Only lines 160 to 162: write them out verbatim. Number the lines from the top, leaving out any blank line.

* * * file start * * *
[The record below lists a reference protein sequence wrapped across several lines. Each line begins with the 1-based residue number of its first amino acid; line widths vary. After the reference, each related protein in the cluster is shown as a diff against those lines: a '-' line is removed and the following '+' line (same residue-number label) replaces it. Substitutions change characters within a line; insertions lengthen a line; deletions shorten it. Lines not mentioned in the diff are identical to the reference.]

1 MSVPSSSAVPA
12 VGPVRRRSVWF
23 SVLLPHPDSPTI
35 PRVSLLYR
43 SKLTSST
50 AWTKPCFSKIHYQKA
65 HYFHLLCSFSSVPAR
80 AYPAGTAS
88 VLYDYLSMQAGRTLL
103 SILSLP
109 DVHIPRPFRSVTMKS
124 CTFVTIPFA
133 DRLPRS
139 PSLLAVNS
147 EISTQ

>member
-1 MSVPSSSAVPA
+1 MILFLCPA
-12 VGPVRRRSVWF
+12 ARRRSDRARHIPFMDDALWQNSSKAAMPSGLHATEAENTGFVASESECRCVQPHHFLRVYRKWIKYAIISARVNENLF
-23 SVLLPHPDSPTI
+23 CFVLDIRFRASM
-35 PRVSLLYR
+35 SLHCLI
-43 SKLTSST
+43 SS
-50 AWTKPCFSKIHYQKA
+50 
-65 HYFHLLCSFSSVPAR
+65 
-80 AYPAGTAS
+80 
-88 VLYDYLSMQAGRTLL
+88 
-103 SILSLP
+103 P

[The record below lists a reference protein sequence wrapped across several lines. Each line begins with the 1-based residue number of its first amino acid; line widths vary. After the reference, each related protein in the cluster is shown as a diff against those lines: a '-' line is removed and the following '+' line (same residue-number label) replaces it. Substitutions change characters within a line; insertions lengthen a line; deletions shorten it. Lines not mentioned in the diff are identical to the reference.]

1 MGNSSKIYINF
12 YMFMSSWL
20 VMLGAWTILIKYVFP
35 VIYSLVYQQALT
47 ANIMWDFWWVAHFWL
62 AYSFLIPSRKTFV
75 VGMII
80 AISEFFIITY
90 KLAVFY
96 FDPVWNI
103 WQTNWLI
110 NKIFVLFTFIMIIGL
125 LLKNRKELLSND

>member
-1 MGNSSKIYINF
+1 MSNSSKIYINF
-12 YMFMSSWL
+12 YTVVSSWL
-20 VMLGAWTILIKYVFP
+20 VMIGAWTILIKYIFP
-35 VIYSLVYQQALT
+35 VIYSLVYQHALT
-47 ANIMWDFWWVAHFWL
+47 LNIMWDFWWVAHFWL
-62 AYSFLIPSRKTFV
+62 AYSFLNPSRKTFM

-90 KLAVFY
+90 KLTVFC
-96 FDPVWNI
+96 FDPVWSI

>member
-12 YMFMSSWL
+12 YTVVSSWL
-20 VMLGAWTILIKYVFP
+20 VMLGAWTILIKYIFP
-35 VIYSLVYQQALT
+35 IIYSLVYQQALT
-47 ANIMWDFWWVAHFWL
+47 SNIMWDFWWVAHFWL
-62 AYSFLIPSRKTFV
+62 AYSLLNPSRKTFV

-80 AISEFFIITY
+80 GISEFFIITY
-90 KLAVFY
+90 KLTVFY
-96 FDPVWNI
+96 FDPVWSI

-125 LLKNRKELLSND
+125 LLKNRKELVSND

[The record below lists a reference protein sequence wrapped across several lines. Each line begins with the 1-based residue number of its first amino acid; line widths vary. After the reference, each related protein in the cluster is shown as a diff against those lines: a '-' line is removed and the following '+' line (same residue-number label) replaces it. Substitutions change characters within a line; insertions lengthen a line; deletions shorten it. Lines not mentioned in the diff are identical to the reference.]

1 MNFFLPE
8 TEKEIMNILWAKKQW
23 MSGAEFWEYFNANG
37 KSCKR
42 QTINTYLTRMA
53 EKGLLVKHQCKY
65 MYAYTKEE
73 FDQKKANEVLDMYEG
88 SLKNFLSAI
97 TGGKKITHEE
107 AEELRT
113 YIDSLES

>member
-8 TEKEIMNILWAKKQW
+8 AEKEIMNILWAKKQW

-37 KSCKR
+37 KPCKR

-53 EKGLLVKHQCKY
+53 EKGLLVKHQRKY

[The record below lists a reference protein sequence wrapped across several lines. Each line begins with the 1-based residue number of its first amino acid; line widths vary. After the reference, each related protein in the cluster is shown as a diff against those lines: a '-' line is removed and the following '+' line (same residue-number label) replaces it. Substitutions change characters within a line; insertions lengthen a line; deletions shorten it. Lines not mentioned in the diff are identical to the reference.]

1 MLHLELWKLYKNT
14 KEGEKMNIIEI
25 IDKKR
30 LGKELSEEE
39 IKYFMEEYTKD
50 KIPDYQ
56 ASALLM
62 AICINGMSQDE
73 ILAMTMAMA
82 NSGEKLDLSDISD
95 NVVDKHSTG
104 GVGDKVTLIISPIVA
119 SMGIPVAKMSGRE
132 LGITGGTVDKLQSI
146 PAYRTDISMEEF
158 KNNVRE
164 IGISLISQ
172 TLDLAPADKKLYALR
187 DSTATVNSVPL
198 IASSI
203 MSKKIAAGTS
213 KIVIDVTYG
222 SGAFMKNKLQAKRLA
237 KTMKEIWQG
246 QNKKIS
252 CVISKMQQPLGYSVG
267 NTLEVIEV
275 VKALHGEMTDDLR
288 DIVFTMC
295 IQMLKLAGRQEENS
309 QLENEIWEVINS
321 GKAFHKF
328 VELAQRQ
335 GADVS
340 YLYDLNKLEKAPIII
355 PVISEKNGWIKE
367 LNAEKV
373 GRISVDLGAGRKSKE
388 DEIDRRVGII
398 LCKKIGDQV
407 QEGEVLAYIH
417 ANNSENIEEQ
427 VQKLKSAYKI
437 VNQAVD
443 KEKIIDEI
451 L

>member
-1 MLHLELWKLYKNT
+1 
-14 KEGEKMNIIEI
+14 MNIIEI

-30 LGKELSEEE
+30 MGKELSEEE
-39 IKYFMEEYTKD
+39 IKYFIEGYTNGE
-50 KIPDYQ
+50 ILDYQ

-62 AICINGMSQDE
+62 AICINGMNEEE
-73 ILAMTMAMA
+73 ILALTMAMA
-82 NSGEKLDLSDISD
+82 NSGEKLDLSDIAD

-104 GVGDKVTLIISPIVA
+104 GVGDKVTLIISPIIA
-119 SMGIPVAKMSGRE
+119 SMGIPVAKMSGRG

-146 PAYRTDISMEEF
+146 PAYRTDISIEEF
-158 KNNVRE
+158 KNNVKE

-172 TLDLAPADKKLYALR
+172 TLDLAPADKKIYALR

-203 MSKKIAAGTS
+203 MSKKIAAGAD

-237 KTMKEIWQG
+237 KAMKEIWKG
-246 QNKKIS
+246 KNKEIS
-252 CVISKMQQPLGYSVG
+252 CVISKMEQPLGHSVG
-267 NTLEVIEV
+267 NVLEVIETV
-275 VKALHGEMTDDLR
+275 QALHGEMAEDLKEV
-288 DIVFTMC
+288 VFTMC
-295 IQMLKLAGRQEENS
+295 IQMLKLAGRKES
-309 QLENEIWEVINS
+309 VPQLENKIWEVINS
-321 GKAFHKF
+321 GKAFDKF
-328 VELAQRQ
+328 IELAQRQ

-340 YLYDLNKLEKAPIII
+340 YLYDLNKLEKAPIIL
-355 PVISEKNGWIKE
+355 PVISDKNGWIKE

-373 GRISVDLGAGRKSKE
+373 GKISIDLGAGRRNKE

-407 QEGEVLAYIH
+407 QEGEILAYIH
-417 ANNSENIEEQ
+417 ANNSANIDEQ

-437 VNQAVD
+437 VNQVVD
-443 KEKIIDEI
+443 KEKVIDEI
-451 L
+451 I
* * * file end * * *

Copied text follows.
-30 LGKELSEEE
+30 MGKELSEEE
-39 IKYFMEEYTKD